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Introduction to Graphic Design

History & The Elements & Principles of Graphic Design
by

susannah slabinski

on 3 April 2013

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Transcript of Introduction to Graphic Design

Introduction to Graphic Design The Elements
of
Graphic Design LineLines are another design element that can be used to show direction—where you want the eye to go—and movement. Vertical lines give elegance and elongation to the page, while horizontal lines create a more relaxed feel; curved lines suggest an organic theme. Repetition of lines, or other elements, can be used to also create patterns. Line Starting a new graphic design project can be a little overwhelming. Don’t worry—help is on the way! The first step to making the process easier is to understand the principles and elements of graphic design. You can use the elements, singly or coupled together, to create your design, and the principles will show you how design elements should be arranged to make the resulting design both pleasing and functional. Here is what you need to know. The first element is the focal point. A focal point is a single spot on a page. A focal point can be typographic, like a period or punctuation mark, or it can be a graphic element, and it doesn’t have to be circular in form. It can serve as a foundation or building block for a design. The natural tendency is to put a focal point in the center of the design, to become the focal point. Moving the focal point off-center, however, shifts the focus to wherever the point is.You don’t have to use a point alone, though. It’s merely one design tool to lead the reader’s eye to where you want it to go. Focal Point Lines are another design element that can be used to show direction—where you want the eye to go—and movement. Vertical lines give elegance and elongation to the page, while horizontal lines create a more relaxed feel; curved lines suggest an organic theme. Repetition of lines, or other elements, can be used to also create patterns. A shape is exactly what it sounds like:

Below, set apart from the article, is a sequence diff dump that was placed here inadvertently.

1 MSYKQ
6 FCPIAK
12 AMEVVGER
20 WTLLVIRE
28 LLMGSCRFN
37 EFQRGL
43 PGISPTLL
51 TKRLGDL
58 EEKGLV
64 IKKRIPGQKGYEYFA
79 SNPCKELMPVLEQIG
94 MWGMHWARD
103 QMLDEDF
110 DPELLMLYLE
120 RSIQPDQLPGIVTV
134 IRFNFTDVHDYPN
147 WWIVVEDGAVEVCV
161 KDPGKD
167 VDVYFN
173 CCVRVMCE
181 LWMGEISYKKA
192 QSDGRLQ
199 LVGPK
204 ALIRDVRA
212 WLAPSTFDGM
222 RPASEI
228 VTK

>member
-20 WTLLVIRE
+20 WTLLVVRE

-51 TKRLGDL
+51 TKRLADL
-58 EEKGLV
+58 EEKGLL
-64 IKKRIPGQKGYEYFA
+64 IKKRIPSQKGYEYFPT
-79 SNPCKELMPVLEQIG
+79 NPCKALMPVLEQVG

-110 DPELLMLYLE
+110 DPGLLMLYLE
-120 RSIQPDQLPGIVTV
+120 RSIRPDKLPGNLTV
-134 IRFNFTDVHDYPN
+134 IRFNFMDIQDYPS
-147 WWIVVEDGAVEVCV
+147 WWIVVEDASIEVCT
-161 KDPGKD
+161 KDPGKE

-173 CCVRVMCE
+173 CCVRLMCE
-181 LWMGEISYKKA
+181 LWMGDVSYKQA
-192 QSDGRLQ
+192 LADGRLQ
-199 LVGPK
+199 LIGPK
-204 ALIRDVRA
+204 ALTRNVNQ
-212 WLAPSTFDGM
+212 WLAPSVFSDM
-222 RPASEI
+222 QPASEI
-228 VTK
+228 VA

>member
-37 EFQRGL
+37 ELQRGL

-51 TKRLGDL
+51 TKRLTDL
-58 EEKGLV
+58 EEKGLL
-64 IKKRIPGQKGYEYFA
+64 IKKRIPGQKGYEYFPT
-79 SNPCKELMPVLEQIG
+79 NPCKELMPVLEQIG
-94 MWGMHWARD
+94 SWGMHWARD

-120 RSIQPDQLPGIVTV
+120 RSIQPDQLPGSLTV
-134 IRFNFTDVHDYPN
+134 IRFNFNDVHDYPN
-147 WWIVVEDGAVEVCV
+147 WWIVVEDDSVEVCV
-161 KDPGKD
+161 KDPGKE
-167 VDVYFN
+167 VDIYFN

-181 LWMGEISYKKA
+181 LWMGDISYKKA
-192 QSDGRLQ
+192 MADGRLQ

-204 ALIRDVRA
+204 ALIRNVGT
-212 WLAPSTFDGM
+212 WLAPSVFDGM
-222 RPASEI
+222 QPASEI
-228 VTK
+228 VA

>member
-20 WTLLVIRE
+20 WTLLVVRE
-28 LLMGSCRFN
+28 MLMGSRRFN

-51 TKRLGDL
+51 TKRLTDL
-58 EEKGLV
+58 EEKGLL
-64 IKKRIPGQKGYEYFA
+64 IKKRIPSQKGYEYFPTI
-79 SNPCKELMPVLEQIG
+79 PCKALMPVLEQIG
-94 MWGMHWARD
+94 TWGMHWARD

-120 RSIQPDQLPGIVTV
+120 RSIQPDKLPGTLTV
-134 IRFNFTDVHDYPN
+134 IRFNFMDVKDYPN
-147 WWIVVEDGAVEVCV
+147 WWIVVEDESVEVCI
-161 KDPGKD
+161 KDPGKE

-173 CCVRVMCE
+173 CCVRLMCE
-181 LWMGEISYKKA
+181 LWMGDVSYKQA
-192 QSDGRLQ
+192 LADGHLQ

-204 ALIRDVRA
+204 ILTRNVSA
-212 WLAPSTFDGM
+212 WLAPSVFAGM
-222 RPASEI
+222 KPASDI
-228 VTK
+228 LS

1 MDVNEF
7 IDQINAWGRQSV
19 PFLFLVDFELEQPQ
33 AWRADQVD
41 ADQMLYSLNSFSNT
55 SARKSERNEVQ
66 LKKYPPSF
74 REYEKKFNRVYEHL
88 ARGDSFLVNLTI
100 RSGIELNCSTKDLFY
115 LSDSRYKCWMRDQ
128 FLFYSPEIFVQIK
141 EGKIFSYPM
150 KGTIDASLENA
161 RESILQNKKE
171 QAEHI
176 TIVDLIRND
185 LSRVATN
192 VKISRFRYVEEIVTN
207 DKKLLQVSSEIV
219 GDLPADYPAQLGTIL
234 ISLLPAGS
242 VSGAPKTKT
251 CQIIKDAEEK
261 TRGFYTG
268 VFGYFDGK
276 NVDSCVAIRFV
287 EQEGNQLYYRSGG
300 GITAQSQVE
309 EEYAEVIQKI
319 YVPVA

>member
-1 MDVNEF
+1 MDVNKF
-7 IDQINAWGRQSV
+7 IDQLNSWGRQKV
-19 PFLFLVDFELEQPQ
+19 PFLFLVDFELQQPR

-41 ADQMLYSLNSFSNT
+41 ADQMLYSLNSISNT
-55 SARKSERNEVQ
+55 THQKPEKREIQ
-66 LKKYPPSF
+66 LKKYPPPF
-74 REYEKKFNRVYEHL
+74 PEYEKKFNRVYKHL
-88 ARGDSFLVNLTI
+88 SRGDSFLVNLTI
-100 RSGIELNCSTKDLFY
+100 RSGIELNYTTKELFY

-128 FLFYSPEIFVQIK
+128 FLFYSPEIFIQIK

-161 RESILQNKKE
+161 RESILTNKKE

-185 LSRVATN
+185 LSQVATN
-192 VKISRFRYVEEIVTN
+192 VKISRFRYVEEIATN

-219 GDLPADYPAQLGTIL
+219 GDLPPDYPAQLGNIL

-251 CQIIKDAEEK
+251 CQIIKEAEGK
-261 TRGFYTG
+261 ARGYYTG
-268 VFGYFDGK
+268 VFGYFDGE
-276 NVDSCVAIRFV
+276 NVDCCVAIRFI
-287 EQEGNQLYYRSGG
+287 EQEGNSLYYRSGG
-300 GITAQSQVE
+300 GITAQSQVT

circles, squares, rectangles,
and triangles are all design
building
blocks. Repeating shapes or
grouping
them in an organized method works
to create patterns, too. Shape Form Form is another design element
that has to do with the appearance of depth.
Form gives a three-dimensional
perspective—sometimes through drop shadows and
tone—while physically occupying space or giving the illusion
of occupied space in a flat, two-dimensional surface.Form is the
shape of text, images, and white space—also called void—
on a page. By using graphic
elements or white space the designer can lead a viewer
around a page. Because we are so accustomed to getting
information quickly, form
can help a viewer see pertinent elements. Tone/Value When adding tone to a design, you’re adding a sense of lightness and darkness. The most common way to do
this is through gradients, where an area goes from light to dark or from darker to lighter color. Using shadowing and patterns in a lighter tint can also add tone—the overall goal is to add depth to a piece. But be judicial in your use; to overuse these techniques looks amateurish. Texture Another design tool is texture, which officially is defined
as the character of a surface.
Texture on paper adds dimension, through repeated
dots or lines, for example.
Be careful when selecting textures; decide if you’re using a
textured paper or adding it in the design.
Using many different textures can be confusing
and work against the overall design of a piece. Color Any kind of color adds impact and interest to objects and design. Brighter colors make elements of a design seem larger, while cooler colors make them seem smaller.While there are thousands of shades of color, designers approach them in three major categories:•Primary colors—red, yellow, and blue•Secondary colors—green, purple, and orange•Tertiary colors—all the colors between the secondary colors on the color wheel The Principles of Graphic Design Letterform/Type Face Text, or copy, and blocks of text are considered letterforms, and are an additional